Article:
36  Sharon Stein, Vanessa Andreotti Kapoor, I. (2014). Psychoanalysis and development: Contributions, examples, limits. Third World Quarterly, 35(7), 1120–1143. Kuokkanen, R. (2008). What is hospitality in the academy? Epistemic ignorance and the (im)possible gift. The review of education, pedagogy, and cultural studies, 30(1), 60–82. Mills, C. (2007). White ignorance. In S. Sullivan & N. Tuana (Eds.), Race and epistemologies of ignorance (pp. 13–38). Albany, NY: State University of New York Press. Pashby, K., Costa, M., Stein, S., & Andreotti, V. (2020). A meta-review of typologies of global citizenship education. Comparative Education, 56(2), 144–164. Patel, L. (2015). Decolonizing educational research: From ownership to answerability. New York, NY: Routledge. Santos, B. S. (2007). Beyond abyssal thinking: From global lines to ecologies of knowledges. Review (Fernand Braudel Center), 45–89. Shiva, V. (1993). Monocultures of the mind: Perspectives on biodiversity and biotechnology. Palgrave Macmillan. Shotwell, A. (2016). Against purity: Living ethically in compromised times. Minneapolis, MN: University of Minnesota Press. Silva, D. F. D. (2014). Toward a Black feminist poethics: The quest(ion) of blackness toward the end of the world. The Black Scholar, 44(2), 81–97. Silva, D. F. D. (2016). On difference without separability. Retrieved from: https:// issuu.com/amilcarpacker/docs/denise_ferreira_da_silva Spivak, G. C. (1988). Can the subaltern speak? In C. Nelson & L. Grossberg (Eds.), Marxism and the interpretation of culture (pp. 24–28). University of Illinois Press. Spivak, G. C. (2004). Righting wrongs.  The South Atlantic Quarterly, 103(2), 523–581. Stein, S. (2015). Mapping global citizenship. Journal of College and Character, 16(4), 242–252. Stein, S. (2019). Beyond higher education as we know it: Gesturing towards decolonial horizons of possibility. Studies in Philosophy and Education, 38(2), 143–161. Stein, S., Hunt, D., Suša, R., & Andreotti, V. (2017). The educational challenge of unraveling the fantasies of ontological security. Diaspora, Indigenous, and Minority Education, 11(2), 69–79. Tuck, E., & Yang, K. W. (2012). Decolonization is not a metaphor. Decolonization: Indigeneity, Education & Society, 1(1). Vimalassery, M., Pegues, J. H., & Goldstein, A. (2016). Introduction: On colonial unknowing. Theory & Event, 19(4). Walia, H. (2013). Undoing border imperialism. AK Press.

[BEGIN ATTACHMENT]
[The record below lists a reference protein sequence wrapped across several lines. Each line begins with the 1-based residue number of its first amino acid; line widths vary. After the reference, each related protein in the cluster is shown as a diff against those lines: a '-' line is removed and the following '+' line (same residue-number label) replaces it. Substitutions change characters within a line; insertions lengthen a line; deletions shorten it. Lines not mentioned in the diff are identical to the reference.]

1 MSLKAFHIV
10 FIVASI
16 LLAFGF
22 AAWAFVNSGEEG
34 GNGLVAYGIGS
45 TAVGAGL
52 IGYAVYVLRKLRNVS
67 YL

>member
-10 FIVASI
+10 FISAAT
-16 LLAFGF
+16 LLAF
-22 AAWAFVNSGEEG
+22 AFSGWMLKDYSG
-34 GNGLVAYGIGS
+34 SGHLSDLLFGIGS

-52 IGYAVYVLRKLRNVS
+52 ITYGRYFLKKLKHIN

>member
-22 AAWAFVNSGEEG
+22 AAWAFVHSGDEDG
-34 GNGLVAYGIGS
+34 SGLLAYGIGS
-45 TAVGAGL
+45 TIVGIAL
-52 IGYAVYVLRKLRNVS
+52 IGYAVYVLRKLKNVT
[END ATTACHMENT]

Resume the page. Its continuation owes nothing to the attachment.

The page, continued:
3

Global Citizenship Education as a Counter Colonial Project Engaging Multiple Knowledge Systems for Transformational Change Lynette Shultz